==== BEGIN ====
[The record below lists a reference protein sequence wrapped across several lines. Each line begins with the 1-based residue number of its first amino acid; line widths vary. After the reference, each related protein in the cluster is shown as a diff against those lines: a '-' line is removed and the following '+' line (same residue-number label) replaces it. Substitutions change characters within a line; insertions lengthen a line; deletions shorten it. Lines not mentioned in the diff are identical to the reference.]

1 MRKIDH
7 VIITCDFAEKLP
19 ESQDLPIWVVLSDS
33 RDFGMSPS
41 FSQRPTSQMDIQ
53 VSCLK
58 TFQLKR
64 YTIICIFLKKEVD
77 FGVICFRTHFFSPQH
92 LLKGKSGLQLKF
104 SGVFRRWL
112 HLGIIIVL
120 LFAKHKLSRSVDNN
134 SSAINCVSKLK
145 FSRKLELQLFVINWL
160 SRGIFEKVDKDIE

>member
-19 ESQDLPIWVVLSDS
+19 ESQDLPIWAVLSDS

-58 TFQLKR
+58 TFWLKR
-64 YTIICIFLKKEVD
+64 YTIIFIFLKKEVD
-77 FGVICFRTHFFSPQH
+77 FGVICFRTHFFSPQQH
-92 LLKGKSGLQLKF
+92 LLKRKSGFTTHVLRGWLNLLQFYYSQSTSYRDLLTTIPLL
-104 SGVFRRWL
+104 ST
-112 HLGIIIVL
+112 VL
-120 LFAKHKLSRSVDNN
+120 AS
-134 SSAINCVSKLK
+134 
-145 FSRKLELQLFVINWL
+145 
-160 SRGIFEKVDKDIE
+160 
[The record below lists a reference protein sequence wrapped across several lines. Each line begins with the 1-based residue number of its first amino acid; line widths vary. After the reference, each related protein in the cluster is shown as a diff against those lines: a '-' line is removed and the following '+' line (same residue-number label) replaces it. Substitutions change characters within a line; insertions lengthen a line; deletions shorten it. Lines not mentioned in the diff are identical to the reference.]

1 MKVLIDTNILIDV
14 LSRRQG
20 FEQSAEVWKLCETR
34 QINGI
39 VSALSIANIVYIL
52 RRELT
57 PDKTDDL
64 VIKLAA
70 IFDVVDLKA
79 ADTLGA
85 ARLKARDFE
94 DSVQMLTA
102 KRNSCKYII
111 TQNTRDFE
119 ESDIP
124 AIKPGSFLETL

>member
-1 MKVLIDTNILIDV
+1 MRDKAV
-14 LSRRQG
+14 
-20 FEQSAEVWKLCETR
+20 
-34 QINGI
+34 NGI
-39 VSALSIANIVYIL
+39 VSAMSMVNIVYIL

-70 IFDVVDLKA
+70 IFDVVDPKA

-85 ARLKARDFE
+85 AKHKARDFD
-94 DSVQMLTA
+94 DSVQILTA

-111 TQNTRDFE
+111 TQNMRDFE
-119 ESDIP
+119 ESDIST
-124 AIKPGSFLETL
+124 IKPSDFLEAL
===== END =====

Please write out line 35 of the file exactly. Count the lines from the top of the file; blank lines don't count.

-134 SSAINCVSKLK